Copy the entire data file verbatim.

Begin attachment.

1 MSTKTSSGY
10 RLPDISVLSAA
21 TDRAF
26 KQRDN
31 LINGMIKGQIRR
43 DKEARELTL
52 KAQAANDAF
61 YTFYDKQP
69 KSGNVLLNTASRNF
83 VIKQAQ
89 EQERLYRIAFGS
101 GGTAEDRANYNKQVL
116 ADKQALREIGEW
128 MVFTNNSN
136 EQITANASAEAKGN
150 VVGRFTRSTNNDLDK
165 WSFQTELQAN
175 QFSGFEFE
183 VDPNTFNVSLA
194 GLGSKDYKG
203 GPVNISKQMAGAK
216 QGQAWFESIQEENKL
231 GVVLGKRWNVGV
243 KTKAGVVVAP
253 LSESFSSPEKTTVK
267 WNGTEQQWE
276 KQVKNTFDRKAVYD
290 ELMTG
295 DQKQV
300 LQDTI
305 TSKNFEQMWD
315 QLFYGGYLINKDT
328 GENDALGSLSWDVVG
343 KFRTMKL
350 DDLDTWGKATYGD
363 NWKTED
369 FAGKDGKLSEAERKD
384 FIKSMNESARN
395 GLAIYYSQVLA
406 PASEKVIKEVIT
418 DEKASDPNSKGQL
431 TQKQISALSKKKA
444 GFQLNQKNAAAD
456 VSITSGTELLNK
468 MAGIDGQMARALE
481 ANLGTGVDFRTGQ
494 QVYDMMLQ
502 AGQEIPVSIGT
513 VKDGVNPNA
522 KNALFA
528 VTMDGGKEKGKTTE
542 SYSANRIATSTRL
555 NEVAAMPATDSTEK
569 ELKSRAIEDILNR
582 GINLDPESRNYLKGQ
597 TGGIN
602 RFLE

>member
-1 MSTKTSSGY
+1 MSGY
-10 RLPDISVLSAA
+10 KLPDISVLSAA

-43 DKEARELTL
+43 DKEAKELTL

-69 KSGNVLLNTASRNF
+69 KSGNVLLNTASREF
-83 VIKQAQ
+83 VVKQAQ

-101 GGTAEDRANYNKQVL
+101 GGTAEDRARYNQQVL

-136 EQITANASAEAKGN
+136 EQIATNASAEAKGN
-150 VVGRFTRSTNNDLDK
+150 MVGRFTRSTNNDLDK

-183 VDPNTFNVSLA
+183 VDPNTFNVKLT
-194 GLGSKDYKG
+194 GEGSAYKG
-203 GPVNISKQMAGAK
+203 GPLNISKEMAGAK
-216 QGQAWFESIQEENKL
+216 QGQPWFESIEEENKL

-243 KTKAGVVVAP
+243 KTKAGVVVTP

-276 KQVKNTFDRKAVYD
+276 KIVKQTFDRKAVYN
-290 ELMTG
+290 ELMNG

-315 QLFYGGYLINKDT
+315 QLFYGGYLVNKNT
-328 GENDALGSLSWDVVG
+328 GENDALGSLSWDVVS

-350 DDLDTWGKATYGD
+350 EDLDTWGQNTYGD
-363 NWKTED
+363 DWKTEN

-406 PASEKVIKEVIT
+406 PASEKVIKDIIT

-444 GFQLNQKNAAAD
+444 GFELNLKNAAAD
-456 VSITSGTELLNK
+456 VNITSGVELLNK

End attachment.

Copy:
1 MSTKTSSGY
10 RLPDISVLSAA
21 TDRAF
26 KQRDN
31 LINGMIKGQIRR
43 DKEARELTL
52 KAQAANDAF
61 YTFYDKQP
69 KSGNVLLNTASRNF
83 VIKQAQ
89 EQERLYRIAFGS
101 GGTAEDRANYNKQVL
116 ADKQALREIGEW
128 MVFTNNSN
136 EQITANASAEAKGN
150 VVGRFTRSTNNDLDK
165 WSFQTELQAN
175 QFSGFEFE
183 VDPNTFNVSLA
194 GLGSKDYKG
203 GPVNISKQMAGAK
216 QGQAWFESIQEENKL
231 GVVLGKRWNVGV
243 KTKAGVVVAP
253 LSESFSSPEKTTVK
267 WNGTEQQWE
276 KQVKNTFDRKAVYD
290 ELMTG
295 DQKQV
300 LQDTI
305 TSKNFEQMWD
315 QLFYGGYLINKDT
328 GENDALGSLSWDVVG
343 KFRTMKL
350 DDLDTWGKATYGD
363 NWKTED
369 FAGKDGKLSEAERKD
384 FIKSMNESARN
395 GLAIYYSQVLA
406 PASEKVIKEVIT
418 DEKASDPNSKGQL
431 TQKQISALSKKKA
444 GFQLNQKNAAAD
456 VSITSGTELLNK
468 MAGIDGQMARALE
481 ANLGTGVDFRTGQ
494 QVYDMMLQ
502 AGQEIPVSIGT
513 VKDGVNPNA
522 KNALFA
528 VTMDGGKEKGKTTE
542 SYSANRIATSTRL
555 NEVAAMPATDSTEK
569 ELKSRAIEDILNR
582 GINLDPESRNYLKGQ
597 TGGIN
602 RFLE

>member
-1 MSTKTSSGY
+1 MSGY
-10 RLPDISVLSAA
+10 KLPDISVLSAA

-43 DKEARELTL
+43 DKEAKELTL

-69 KSGNVLLNTASRNF
+69 KSGNVLLNTASREF
-83 VIKQAQ
+83 VVKQAQ

-101 GGTAEDRANYNKQVL
+101 GGTAEDRARYNQQVL

-136 EQITANASAEAKGN
+136 EQIATNASAEAKGN
-150 VVGRFTRSTNNDLDK
+150 MVGRFTRSTNNDLDK

-183 VDPNTFNVSLA
+183 VDPNTFNVKLT
-194 GLGSKDYKG
+194 GEGSAYKG
-203 GPVNISKQMAGAK
+203 GPLNISKEMAGAK
-216 QGQAWFESIQEENKL
+216 QGQPWFESIEEENKL

-243 KTKAGVVVAP
+243 KTKAGVVVTP

-276 KQVKNTFDRKAVYD
+276 KIVKQTFDRKAVYN
-290 ELMTG
+290 ELMNG

-315 QLFYGGYLINKDT
+315 QLFYGGYLVNKNT
-328 GENDALGSLSWDVVG
+328 GENDALGSLSWDVVS

-350 DDLDTWGKATYGD
+350 EDLDTWGQNTYGD
-363 NWKTED
+363 DWKTEN

-406 PASEKVIKEVIT
+406 PASEKVIKDIIT

-444 GFQLNQKNAAAD
+444 GFELNLKNAAAD
-456 VSITSGTELLNK
+456 VNITSGVELLNK